Tuesday, November 18, 2008

Anger Management

Our five-year-old son has a temper. A fierce temper. He can be a sweet, sensitive, caring boy 99% of the time.  However, if you catch him in a grumpy mood watch out! His anger can be volcanic. The temper tantrums are legendary.

(This is something we are continually working on, and our son's self control has improved dramatically over the past year.)

Last night I rushed to buckle the kids into the van. It was supper time and we were running late. (Translation: It was supper time and the kids were hungry.) Our eldest was feeling particularly moody.  He was in fine form and everything Mommy said was wrong, wrong, wrong.

"Just do up your seat belt!" I finally demanded, totally exasperated. Our five-year-old worked to fasten the buckle.  A snail could move faster. I sighed and complained, "No, not like that. The strap has to go under the arm rest."

Our boy looked at me.  He looked at the seat belt.  And he snapped.

"Mommy!"  he exclaimed, "I'm going to take you out with a weed whacker!" 

A look of horror immediately crossed my son's face.  His expression clearly said: I can't believe that just came out of my mouth.  I'm in BIG trouble now.

I stifled a laugh and put on my sternest face.  "We'll talk about this when your Daddy gets home.  You do not say mean words to Mommy."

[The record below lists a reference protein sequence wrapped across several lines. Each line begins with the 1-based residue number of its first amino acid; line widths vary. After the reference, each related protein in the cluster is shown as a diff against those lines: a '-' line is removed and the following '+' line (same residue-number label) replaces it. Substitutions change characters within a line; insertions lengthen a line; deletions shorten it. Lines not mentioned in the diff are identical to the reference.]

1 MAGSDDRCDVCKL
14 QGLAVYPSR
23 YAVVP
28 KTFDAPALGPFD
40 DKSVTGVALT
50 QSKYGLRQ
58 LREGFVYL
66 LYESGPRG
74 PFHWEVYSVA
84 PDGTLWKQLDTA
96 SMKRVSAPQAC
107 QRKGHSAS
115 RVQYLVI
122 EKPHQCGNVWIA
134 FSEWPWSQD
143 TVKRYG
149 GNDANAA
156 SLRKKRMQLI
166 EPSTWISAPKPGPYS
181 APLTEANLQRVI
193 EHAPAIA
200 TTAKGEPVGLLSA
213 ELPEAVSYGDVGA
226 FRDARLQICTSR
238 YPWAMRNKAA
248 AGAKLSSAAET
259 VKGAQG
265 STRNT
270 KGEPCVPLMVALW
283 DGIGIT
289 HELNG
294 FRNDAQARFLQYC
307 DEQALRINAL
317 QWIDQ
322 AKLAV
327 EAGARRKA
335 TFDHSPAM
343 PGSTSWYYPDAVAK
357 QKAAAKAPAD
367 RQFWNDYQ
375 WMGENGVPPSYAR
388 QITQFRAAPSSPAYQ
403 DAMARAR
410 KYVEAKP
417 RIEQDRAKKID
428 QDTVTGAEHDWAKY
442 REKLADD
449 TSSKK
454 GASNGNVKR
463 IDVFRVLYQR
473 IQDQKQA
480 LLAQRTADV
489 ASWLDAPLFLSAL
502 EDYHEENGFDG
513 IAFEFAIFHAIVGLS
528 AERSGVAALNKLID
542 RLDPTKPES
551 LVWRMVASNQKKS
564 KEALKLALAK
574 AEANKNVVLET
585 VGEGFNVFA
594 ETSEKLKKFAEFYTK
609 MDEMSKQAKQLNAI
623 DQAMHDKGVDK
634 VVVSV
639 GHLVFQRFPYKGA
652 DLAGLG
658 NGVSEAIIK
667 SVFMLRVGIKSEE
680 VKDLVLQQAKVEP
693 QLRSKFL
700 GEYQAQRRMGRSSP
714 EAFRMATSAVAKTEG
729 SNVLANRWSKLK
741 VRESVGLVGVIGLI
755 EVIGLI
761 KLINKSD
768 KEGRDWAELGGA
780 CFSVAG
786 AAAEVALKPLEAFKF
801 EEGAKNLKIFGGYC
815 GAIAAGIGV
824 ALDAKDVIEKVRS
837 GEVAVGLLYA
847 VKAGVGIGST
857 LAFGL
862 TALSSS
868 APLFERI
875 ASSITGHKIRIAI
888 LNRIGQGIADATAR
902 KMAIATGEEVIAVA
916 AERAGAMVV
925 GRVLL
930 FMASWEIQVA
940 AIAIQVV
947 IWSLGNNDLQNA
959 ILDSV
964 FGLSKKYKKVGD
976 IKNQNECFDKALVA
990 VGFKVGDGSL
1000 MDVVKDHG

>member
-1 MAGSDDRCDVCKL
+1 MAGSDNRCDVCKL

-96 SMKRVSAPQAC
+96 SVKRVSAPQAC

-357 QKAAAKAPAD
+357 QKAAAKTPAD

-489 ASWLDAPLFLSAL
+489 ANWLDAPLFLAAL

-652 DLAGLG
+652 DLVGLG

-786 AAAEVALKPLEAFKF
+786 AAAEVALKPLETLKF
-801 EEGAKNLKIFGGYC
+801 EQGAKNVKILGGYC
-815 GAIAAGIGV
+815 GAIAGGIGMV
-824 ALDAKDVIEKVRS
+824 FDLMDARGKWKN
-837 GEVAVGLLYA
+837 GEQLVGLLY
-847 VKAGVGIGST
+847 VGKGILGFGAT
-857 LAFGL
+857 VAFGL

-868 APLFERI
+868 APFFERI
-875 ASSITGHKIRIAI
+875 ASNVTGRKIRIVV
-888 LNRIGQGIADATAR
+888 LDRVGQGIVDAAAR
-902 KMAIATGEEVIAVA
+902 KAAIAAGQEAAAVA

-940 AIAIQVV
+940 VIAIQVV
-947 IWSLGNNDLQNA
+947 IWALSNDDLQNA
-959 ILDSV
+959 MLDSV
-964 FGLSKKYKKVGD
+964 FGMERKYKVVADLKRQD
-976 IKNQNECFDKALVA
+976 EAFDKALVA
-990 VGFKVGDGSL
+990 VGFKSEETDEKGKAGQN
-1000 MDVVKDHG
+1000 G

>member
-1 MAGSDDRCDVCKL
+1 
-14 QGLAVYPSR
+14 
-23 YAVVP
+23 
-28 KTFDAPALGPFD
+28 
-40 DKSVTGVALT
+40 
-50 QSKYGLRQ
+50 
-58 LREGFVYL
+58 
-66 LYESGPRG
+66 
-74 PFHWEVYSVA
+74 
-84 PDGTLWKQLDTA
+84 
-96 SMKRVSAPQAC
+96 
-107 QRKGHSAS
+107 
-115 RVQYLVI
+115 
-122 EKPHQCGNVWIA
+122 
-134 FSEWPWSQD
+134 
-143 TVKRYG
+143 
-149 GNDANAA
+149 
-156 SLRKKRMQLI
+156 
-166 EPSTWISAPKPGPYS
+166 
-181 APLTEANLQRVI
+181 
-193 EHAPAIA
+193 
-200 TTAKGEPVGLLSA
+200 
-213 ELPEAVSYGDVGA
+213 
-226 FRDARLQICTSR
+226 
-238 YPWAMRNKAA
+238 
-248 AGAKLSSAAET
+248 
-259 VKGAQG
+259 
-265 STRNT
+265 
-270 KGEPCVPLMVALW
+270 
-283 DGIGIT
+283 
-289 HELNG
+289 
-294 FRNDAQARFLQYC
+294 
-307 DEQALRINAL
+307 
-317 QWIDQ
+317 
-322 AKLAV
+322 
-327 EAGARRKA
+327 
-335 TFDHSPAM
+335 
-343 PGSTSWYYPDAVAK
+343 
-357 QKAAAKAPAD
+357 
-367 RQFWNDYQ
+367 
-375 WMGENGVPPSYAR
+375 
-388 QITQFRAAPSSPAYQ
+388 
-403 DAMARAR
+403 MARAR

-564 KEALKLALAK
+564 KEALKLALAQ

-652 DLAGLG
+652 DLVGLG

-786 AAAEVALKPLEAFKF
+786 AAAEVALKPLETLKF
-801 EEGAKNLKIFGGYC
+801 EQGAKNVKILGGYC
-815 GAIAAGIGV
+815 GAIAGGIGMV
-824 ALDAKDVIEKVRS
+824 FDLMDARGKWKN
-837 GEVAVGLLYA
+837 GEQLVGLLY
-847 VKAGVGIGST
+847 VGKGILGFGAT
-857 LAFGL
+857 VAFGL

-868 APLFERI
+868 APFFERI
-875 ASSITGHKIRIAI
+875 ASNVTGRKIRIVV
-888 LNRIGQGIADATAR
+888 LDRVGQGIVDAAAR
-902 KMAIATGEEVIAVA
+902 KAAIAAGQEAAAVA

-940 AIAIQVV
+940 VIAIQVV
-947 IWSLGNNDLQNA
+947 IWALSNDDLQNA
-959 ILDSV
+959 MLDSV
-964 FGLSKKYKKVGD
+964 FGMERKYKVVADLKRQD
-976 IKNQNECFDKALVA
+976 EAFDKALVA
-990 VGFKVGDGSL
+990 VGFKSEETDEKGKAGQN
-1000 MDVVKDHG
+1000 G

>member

Our son, being the sensitive kid that he is, was extremely remorseful once the words were out. Impulse control is something he still needs to work on.  (And let's face it, it's something he'll probably always need to work on.)

But a weed whacker?  My goodness.  At least I've got to give the kid points for creativity.


The Nilsen's Journey said...

Again your sharing of parenting experiences is so refreshing & helpful!!! We are experiencing a few challenges at meals if the texture isn't what G likes. Parenting can be tough work, but is rewarding. I count it an honor to call you my friend!

JoodyC said...

I'm not sure I could have stifled a laugh at the weed wacker comment. It might have defused the situation if you had discussed the visual image of someone being shredded and tossed all over the lawn or throughout the car.

Frustration, exhaustion, and hunger are huge factors in tantrums.

However, something else you may want to consider is the possibility of allergens in your son's life affecting his sleep patterns and therefore, his ability to cope with stressful situations.

As I mention in my e-book, "Temper Tantrum Common Sense Handbook," common inhalants (new carpet, nail polish, mold, pollen) and ingested (food coloring, dairy, wheat) can cause a child to be irritable, not sleep, and otherwise decrease his or her ability to handle stress.

Then, when a meal is a little late, one too many errands get on the schedule, or other interruption to a normal day comes along, a tantrum erupts.
Many doctors think to look for inhalant allergens, but not food-related ones.

Good luck!

Judy Colbert